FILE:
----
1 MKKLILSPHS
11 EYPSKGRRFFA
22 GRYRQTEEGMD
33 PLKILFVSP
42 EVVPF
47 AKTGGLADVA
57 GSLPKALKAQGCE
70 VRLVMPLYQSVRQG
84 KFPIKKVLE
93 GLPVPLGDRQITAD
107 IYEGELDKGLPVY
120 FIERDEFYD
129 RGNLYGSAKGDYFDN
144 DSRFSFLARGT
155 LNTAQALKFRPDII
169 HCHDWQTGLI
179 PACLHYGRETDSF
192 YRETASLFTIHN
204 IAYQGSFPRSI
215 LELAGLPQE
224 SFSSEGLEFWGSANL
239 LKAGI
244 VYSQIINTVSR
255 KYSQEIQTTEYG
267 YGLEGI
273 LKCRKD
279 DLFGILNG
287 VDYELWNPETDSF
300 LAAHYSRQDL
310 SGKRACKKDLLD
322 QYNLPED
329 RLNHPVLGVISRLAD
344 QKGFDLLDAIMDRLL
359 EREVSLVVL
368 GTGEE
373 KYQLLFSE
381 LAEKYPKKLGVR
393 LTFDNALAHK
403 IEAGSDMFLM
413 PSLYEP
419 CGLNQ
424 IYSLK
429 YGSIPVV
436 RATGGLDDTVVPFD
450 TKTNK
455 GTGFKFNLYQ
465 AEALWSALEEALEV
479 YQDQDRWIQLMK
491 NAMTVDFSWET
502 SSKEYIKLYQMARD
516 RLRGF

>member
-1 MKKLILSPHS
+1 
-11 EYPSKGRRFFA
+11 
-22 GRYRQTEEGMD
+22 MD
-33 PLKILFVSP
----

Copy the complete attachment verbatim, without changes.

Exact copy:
1 MKKLILSPHS
11 EYPSKGRRFFA
22 GRYRQTEEGMD
33 PLKILFVSP
42 EVVPF
47 AKTGGLADVA
57 GSLPKALKAQGCE
70 VRLVMPLYQSVRQG
84 KFPIKKVLE
93 GLPVPLGDRQITAD
107 IYEGELDKGLPVY
120 FIERDEFYD
129 RGNLYGSAKGDYFDN
144 DSRFSFLARGT
155 LNTAQALKFRPDII
169 HCHDWQTGLI
179 PACLHYGRETDSF
192 YRETASLFTIHN
204 IAYQGSFPRSI
215 LELAGLPQE
224 SFSSEGLEFWGSANL
239 LKAGI
244 VYSQIINTVSR
255 KYSQEIQTTEYG
267 YGLEGI
273 LKCRKD
279 DLFGILNG
287 VDYELWNPETDSF
300 LAAHYSRQDL
310 SGKRACKKDLLD
322 QYNLPED
329 RLNHPVLGVISRLAD
344 QKGFDLLDAIMDRLL
359 EREVSLVVL
368 GTGEE
373 KYQLLFSE
381 LAEKYPKKLGVR
393 LTFDNALAHK
403 IEAGSDMFLM
413 PSLYEP
419 CGLNQ
424 IYSLK
429 YGSIPVV
436 RATGGLDDTVVPFD
450 TKTNK
455 GTGFKFNLYQ
465 AEALWSALEEALEV
479 YQDQDRWIQLMK
491 NAMTVDFSWET
502 SSKEYIKLYQMARD
516 RLRGF

>member
-1 MKKLILSPHS
+1 
-11 EYPSKGRRFFA
+11 
-22 GRYRQTEEGMD
+22 MD
-33 PLKILFVSP